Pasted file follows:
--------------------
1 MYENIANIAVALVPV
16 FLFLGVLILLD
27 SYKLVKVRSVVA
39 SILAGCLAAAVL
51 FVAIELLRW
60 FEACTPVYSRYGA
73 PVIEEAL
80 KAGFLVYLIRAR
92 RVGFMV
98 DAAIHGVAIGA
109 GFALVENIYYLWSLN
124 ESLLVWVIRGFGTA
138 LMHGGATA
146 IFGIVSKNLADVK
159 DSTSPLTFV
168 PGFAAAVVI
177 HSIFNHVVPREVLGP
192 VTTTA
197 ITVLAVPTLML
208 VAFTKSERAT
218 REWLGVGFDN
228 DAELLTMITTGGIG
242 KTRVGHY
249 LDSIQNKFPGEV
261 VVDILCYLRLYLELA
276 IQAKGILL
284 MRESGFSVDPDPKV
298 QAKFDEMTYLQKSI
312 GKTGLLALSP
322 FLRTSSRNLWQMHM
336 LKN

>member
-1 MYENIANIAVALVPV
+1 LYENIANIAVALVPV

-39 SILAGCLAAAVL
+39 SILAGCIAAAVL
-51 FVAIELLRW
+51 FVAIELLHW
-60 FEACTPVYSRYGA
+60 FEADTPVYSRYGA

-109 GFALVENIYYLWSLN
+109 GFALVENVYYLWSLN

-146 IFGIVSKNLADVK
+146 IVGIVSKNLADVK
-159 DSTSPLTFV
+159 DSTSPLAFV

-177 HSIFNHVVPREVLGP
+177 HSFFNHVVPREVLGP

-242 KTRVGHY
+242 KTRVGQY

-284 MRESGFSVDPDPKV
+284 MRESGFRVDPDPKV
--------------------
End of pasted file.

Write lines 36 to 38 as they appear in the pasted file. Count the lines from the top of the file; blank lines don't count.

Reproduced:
+39 SILAGCIAAAVL
-51 FVAIELLRW
+51 FVAIELLHW